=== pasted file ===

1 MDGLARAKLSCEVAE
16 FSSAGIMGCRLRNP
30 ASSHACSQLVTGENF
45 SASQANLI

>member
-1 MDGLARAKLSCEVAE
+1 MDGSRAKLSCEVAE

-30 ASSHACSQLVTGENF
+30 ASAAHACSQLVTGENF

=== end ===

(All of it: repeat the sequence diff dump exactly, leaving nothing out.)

1 MDGLARAKLSCEVAE
16 FSSAGIMGCRLRNP
30 ASSHACSQLVTGENF
45 SASQANLI

>member
-1 MDGLARAKLSCEVAE
+1 MDGSRAKLSCEVAE

-30 ASSHACSQLVTGENF
+30 ASAAHACSQLVTGENF